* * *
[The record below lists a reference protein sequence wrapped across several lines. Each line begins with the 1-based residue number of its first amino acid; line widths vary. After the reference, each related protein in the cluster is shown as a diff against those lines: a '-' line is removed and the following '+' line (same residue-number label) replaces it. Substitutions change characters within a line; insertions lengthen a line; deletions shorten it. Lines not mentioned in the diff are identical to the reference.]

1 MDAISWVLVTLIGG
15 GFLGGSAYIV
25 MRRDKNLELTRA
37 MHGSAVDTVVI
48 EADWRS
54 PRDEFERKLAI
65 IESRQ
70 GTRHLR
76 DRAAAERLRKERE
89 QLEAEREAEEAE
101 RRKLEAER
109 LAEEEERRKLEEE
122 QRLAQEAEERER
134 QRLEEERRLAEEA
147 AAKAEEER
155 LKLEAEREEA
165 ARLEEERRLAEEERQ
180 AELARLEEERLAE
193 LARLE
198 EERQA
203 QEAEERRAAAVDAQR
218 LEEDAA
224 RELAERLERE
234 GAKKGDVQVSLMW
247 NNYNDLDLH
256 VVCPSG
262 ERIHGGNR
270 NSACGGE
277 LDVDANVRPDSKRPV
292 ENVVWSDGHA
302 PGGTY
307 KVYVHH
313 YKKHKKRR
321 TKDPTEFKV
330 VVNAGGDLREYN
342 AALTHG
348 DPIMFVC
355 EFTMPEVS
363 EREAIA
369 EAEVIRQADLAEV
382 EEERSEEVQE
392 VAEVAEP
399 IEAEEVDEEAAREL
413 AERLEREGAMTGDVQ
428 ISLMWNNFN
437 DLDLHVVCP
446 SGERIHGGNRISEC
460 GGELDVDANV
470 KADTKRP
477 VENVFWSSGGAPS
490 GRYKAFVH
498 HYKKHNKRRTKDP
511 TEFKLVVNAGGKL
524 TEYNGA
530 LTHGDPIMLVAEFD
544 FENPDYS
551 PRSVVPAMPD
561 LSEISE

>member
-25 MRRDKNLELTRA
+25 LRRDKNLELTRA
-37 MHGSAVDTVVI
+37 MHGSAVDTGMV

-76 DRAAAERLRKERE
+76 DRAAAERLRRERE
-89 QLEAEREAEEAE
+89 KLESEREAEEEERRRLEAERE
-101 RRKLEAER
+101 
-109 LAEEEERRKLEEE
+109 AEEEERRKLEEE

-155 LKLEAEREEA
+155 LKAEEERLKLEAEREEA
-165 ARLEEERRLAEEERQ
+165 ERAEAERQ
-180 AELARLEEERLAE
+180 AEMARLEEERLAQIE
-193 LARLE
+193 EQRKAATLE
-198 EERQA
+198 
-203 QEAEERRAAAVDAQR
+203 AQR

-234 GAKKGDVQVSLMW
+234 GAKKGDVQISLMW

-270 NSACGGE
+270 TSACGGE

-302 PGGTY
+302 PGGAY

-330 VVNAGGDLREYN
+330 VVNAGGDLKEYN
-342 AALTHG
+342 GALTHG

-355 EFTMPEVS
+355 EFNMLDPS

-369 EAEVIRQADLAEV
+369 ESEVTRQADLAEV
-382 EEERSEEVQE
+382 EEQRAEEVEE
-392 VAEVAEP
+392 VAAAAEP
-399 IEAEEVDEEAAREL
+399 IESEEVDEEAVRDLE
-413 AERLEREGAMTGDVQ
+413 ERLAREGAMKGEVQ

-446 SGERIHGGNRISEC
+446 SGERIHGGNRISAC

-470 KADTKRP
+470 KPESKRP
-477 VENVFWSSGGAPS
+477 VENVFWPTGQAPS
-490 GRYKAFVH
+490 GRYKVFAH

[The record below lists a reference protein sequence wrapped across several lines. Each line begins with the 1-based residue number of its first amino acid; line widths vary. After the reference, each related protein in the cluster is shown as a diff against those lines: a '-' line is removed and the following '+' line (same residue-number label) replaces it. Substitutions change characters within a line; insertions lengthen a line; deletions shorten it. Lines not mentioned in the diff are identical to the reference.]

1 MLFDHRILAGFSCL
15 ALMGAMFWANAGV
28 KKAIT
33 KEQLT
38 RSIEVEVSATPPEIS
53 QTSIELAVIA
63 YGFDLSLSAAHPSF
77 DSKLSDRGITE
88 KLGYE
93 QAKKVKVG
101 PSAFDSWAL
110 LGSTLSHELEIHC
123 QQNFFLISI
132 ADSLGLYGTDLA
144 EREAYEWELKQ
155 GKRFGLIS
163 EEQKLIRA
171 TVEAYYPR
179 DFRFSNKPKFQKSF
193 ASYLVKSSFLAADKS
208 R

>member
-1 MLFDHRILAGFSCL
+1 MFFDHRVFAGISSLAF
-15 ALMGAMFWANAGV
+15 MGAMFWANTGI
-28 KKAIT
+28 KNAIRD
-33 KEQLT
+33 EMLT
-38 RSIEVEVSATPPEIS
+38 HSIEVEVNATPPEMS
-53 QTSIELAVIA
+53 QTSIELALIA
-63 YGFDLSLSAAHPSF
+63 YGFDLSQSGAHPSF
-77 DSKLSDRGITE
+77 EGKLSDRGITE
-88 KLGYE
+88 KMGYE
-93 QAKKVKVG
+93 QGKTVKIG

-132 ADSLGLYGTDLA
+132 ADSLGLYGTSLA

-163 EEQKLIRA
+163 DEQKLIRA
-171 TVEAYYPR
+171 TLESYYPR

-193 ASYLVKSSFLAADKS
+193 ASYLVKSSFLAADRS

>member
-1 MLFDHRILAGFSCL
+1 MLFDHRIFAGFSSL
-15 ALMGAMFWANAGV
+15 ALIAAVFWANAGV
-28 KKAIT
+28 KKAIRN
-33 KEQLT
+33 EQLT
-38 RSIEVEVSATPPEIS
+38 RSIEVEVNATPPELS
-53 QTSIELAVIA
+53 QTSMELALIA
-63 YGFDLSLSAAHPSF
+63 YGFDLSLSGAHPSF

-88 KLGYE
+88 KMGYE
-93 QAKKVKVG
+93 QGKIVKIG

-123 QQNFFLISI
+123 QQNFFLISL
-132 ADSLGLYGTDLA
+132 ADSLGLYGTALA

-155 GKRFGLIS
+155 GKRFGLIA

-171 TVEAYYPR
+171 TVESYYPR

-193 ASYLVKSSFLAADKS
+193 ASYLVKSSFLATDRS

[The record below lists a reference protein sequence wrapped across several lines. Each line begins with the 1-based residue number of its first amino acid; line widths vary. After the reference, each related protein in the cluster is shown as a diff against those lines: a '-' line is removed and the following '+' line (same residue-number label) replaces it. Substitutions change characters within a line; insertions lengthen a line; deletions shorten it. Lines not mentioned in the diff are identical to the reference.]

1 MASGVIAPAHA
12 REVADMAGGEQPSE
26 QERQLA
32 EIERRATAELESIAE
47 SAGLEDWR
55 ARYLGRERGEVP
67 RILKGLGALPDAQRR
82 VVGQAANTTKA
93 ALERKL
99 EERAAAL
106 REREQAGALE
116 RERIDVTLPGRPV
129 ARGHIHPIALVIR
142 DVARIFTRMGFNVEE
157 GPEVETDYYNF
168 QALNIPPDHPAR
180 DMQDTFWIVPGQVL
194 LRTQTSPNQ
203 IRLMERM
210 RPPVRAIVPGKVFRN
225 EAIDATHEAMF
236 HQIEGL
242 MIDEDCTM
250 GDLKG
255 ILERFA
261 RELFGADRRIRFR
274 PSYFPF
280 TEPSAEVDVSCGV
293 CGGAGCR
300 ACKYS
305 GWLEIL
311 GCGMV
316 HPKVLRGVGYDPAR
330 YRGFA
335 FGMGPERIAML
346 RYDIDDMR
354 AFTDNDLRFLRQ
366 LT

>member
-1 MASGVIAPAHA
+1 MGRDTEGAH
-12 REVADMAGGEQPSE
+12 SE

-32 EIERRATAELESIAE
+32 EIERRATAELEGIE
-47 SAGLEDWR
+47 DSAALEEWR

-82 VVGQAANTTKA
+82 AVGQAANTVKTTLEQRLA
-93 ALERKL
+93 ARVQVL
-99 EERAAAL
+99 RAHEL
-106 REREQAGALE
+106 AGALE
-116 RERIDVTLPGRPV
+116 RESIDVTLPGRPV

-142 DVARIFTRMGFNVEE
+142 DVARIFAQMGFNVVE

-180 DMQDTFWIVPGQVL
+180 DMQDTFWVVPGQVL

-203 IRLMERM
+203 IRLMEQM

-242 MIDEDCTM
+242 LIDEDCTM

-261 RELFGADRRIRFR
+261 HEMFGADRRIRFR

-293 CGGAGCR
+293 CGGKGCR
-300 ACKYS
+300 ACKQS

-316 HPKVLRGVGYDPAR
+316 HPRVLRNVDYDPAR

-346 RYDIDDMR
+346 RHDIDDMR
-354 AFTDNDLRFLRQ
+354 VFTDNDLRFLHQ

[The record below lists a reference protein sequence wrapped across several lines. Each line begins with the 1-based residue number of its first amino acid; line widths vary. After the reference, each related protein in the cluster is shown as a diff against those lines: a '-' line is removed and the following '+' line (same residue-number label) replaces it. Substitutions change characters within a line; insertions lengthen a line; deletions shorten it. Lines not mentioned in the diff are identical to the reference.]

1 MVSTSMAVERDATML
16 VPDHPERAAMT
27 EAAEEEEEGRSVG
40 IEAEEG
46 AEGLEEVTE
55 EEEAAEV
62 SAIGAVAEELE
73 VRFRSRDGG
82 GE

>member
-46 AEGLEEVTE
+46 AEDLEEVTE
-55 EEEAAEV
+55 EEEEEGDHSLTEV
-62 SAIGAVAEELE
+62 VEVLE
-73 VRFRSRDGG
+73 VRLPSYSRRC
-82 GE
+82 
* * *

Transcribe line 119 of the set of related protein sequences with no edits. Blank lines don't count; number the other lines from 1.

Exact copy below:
33 KEQLT